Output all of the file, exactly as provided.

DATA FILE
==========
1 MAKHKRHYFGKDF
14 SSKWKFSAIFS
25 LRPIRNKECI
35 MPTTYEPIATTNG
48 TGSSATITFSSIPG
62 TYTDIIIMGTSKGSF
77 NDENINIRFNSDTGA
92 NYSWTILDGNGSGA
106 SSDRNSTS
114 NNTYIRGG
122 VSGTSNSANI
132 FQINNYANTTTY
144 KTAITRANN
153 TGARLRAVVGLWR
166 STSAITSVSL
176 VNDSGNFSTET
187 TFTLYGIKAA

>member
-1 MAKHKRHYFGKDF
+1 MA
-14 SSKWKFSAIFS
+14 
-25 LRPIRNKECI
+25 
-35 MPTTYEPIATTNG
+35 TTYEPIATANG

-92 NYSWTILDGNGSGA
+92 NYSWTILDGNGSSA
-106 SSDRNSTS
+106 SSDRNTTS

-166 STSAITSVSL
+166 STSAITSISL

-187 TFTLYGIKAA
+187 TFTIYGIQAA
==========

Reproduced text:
1 MAKHKRHYFGKDF
14 SSKWKFSAIFS
25 LRPIRNKECI
35 MPTTYEPIATTNG
48 TGSSATITFSSIPG
62 TYTDIIIMGTSKGSF
77 NDENINIRFNSDTGA
92 NYSWTILDGNGSGA
106 SSDRNSTS
114 NNTYIRGG
122 VSGTSNSANI
132 FQINNYANTTTY
144 KTAITRANN
153 TGARLRAVVGLWR
166 STSAITSVSL
176 VNDSGNFSTET
187 TFTLYGIKAA

>member
-1 MAKHKRHYFGKDF
+1 MA
-14 SSKWKFSAIFS
+14 
-25 LRPIRNKECI
+25 
-35 MPTTYEPIATTNG
+35 TTYEPIATANG

-92 NYSWTILDGNGSGA
+92 NYSWTILDGNGSSA
-106 SSDRNSTS
+106 SSDRNTTS

-166 STSAITSVSL
+166 STSAITSISL

-187 TFTLYGIKAA
+187 TFTIYGIQAA